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Dividing Polynomials; Remainder and Factor Theorems

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Objectives –Use long division to divide polynomials. –Use synthetic division to divide polynomials. –Evaluate a polynomials using the Remainder Theorem. –Use the Factor Theorem to solve a polynomial equation.

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How do you divide a polynomial by another polynomial? Perform long division, as you do with numbers! Remember, division is repeated subtraction, so each time you have a new term, you must SUBTRACT it from the previous term. Work from left to right, starting with the highest degree term. Just as with numbers, there may be a remainder left. The divisor may not go into the dividend evenly.

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Example Divide using long division. State the quotient, q(x), and the remainder, r(x). (6x ³ + 17x² + 27x + 20) (3x + 4)

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Example Divide using long division. State the quotient, q(x), and the remainder, r(x).

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Remainders can be useful! The remainder theorem states: If the polynomial f(x) is divided by (x – c), then the remainder is f(c). If you can quickly divide, this provides a nice alternative to evaluating f(c).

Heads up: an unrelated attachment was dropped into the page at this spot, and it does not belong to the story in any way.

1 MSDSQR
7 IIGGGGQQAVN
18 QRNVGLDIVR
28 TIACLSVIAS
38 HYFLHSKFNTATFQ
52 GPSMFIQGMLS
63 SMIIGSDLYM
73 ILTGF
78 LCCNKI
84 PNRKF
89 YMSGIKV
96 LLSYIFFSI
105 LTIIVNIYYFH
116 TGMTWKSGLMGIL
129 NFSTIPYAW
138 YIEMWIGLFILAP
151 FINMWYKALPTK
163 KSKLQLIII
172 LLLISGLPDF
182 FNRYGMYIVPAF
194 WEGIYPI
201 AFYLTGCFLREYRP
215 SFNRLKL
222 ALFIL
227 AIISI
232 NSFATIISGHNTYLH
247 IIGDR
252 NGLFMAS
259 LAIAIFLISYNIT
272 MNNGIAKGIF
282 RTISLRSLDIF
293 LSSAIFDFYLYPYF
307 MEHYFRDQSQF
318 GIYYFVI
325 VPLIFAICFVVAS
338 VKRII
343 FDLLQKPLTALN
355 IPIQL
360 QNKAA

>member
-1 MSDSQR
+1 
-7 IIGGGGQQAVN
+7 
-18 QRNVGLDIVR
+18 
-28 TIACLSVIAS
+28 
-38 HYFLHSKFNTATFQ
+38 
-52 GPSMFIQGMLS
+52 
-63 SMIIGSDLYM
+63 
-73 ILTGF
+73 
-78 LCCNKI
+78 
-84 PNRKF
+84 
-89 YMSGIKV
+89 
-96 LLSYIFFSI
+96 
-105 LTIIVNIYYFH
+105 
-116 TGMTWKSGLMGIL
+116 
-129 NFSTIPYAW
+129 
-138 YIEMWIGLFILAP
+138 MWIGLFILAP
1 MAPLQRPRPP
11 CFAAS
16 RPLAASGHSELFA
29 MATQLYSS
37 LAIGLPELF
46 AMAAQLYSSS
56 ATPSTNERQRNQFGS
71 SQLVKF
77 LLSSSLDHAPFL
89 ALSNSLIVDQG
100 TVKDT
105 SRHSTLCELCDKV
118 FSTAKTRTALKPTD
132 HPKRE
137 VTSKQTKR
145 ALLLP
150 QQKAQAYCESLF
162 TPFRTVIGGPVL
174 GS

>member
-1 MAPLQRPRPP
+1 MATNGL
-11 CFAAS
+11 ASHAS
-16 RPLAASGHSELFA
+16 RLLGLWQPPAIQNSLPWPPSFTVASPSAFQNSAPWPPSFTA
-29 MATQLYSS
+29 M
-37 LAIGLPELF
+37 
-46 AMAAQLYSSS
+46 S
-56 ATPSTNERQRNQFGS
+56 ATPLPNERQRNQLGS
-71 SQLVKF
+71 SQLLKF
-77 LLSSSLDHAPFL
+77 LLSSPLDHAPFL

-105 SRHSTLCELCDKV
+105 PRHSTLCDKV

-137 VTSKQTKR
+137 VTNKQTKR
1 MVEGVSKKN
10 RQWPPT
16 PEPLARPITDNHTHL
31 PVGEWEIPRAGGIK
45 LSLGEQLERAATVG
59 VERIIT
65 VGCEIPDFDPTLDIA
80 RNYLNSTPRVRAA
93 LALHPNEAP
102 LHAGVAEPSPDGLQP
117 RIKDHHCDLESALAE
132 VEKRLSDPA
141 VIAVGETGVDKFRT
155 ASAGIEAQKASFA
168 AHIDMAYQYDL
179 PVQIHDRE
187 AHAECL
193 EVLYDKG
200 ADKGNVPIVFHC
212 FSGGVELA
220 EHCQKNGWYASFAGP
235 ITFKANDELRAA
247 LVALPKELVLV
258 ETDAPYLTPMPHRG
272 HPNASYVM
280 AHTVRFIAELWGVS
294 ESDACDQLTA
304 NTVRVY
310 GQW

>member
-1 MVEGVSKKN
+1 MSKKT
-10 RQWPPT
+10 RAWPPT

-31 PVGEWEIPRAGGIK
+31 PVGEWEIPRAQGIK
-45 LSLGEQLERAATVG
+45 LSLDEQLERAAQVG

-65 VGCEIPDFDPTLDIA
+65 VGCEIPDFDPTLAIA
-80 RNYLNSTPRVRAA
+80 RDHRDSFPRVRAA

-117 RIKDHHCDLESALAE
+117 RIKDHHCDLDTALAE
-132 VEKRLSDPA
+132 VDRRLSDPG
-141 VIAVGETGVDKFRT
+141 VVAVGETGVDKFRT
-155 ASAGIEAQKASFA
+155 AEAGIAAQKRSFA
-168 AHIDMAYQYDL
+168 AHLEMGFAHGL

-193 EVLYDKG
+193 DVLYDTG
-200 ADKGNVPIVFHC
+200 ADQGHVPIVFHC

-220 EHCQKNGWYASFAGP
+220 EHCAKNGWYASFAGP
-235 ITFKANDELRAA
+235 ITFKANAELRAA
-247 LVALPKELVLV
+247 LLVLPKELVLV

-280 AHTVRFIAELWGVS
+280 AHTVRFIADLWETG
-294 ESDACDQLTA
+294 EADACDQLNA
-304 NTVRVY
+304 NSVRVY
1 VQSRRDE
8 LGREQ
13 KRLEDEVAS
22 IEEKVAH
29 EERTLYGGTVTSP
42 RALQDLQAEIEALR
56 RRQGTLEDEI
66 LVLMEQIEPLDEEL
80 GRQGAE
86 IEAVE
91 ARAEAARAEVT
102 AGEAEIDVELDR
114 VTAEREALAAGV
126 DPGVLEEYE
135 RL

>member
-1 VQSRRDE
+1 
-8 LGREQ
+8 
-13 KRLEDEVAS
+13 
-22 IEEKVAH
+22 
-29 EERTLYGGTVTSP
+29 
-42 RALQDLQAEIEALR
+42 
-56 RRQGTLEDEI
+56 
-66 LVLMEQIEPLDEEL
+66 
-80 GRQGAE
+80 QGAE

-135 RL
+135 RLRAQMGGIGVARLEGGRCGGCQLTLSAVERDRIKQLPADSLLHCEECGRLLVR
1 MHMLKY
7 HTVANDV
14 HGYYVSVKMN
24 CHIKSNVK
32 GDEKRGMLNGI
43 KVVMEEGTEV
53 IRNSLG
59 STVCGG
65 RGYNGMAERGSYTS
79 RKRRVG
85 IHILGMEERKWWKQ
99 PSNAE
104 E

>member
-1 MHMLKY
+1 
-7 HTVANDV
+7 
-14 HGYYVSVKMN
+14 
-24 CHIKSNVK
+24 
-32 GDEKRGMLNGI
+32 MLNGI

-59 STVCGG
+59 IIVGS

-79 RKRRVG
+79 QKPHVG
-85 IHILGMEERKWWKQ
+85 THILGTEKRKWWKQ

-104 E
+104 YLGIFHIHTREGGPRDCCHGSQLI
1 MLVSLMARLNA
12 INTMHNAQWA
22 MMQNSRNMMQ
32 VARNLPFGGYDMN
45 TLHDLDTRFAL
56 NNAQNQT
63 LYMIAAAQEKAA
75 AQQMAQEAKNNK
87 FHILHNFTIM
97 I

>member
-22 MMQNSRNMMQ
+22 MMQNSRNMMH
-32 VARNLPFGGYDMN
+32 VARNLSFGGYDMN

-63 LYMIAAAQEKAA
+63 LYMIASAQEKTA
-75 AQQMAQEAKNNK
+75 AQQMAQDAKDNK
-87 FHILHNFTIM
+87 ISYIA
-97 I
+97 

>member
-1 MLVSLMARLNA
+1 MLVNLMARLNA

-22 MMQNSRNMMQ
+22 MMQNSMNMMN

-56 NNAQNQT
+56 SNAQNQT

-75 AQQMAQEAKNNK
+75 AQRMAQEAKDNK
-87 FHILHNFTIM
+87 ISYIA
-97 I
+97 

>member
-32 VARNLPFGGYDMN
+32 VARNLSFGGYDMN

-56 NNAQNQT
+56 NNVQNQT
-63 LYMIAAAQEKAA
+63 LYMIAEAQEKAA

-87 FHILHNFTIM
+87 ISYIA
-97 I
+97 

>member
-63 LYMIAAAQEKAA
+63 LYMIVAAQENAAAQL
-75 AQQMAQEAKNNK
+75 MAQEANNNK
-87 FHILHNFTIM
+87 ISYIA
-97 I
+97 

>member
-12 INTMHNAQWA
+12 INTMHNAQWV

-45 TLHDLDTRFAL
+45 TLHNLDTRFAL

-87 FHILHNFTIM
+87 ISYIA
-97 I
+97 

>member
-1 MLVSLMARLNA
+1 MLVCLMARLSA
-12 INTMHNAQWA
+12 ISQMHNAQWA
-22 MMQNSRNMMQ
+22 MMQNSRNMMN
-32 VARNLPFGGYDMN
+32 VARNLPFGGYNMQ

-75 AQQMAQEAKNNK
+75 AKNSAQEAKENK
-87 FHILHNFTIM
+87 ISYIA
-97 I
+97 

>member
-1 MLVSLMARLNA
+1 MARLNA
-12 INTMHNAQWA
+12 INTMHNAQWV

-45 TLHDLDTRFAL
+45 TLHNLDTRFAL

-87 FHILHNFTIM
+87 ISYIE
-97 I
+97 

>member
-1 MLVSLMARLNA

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Synthetic Division Quick method of dividing polynomials Used when the divisor is of the form x – c Last column is always the remainder

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Example Divide using synthetic division.

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Example Divide using synthetic division.

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Factor Theorem f(x) is a polynomial, therefore f(c) = 0 if and only if x – c is a factor of f(x). Or in other words, –If f(c) = 0, then x – c is a factor of f(x). –If x – c is a factor of f(x), then f(c) = 0. If we know a factor, we know a zero! If we know a zero, we know a factor!

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Zero of Polynomials If f(x) is a polynomial and if c is a number such that f(c) = 0, then we say that c is a zero of f(x). The following are equivalent ways of saying the same thing. 1.c is a zero of f(x) 2.x – c is a factor of f(x)

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Example Use the Remainder Theorem to find the indicated function value.

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